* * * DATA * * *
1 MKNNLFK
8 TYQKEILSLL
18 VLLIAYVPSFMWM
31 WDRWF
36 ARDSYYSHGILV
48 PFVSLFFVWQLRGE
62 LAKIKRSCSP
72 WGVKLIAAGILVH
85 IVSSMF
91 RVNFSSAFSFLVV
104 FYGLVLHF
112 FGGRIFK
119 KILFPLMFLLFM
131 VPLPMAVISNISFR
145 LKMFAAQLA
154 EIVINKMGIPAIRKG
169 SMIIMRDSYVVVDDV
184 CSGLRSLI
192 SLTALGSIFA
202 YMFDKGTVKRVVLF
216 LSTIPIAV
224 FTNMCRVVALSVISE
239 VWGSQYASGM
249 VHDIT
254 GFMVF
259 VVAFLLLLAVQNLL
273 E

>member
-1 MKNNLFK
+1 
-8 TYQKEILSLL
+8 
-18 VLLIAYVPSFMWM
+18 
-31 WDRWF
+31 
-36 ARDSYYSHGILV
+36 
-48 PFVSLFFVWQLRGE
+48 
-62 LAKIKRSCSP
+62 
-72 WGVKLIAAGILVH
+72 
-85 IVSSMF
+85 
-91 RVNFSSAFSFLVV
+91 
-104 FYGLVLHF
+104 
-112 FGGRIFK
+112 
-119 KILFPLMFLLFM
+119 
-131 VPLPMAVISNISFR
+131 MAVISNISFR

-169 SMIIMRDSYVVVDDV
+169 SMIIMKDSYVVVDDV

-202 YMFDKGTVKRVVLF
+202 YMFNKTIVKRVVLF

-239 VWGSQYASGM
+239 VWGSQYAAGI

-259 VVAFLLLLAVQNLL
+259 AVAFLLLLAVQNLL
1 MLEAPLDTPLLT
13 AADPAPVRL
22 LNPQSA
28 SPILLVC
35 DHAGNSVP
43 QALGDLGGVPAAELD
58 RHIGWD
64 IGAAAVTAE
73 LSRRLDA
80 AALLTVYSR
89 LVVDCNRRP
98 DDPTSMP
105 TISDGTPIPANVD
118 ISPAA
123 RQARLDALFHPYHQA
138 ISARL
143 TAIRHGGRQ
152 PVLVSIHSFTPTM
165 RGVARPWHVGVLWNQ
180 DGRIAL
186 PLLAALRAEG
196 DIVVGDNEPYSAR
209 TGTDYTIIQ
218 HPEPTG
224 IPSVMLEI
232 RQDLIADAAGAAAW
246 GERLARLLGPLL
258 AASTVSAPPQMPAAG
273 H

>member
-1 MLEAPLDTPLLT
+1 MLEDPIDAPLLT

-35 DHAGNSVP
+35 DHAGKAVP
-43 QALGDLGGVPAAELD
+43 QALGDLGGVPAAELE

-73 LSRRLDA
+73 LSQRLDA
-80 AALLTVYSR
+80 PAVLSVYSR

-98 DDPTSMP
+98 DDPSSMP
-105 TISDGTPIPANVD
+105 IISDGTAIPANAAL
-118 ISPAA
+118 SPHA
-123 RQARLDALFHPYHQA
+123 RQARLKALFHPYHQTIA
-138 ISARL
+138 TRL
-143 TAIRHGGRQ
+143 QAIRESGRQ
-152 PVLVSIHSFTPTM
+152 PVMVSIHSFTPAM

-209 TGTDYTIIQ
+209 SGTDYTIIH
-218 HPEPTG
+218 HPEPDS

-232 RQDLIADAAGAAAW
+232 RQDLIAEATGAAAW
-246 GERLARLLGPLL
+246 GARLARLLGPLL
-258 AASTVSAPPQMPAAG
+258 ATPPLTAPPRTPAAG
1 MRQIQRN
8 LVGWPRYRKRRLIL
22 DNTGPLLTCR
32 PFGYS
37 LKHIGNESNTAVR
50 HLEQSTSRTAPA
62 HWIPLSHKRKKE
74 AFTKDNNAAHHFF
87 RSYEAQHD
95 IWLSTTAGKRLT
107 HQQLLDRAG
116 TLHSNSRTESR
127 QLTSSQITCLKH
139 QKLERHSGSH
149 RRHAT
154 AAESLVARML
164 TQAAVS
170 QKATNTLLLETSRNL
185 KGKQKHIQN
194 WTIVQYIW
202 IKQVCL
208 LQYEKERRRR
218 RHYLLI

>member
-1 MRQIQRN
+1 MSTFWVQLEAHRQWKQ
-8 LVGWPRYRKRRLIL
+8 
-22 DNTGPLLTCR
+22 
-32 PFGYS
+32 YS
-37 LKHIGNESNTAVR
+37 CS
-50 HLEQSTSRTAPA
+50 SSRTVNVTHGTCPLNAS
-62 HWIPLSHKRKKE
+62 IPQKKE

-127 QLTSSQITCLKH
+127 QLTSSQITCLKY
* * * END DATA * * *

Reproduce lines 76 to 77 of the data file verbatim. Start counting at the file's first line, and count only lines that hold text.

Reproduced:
98 DDPTSMP
105 TISDGTPIPANVD